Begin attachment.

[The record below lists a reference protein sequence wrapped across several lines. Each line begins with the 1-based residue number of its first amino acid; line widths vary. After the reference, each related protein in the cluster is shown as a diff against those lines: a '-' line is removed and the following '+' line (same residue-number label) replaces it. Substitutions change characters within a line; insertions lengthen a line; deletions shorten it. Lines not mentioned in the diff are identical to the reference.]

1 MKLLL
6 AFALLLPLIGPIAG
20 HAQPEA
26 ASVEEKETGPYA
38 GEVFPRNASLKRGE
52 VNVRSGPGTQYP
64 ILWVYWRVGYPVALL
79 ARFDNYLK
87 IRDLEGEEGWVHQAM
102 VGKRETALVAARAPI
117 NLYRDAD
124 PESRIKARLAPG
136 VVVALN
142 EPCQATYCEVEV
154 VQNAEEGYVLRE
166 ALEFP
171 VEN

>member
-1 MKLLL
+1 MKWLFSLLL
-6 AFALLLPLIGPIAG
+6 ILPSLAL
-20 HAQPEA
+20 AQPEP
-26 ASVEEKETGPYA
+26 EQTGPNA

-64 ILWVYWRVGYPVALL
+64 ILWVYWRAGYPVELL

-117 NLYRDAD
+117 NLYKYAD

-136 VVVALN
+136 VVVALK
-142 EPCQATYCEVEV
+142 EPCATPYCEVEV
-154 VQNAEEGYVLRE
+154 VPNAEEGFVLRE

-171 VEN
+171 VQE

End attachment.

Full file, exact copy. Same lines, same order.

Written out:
[The record below lists a reference protein sequence wrapped across several lines. Each line begins with the 1-based residue number of its first amino acid; line widths vary. After the reference, each related protein in the cluster is shown as a diff against those lines: a '-' line is removed and the following '+' line (same residue-number label) replaces it. Substitutions change characters within a line; insertions lengthen a line; deletions shorten it. Lines not mentioned in the diff are identical to the reference.]

1 MKLLL
6 AFALLLPLIGPIAG
20 HAQPEA
26 ASVEEKETGPYA
38 GEVFPRNASLKRGE
52 VNVRSGPGTQYP
64 ILWVYWRVGYPVALL
79 ARFDNYLK
87 IRDLEGEEGWVHQAM
102 VGKRETALVAARAPI
117 NLYRDAD
124 PESRIKARLAPG
136 VVVALN
142 EPCQATYCEVEV
154 VQNAEEGYVLRE
166 ALEFP
171 VEN

>member
-1 MKLLL
+1 MKWLFSLLL
-6 AFALLLPLIGPIAG
+6 ILPSLAL
-20 HAQPEA
+20 AQPEP
-26 ASVEEKETGPYA
+26 EQTGPNA

-64 ILWVYWRVGYPVALL
+64 ILWVYWRAGYPVELL

-117 NLYRDAD
+117 NLYKYAD

-136 VVVALN
+136 VVVALK
-142 EPCQATYCEVEV
+142 EPCATPYCEVEV
-154 VQNAEEGYVLRE
+154 VPNAEEGFVLRE

-171 VEN
+171 VQE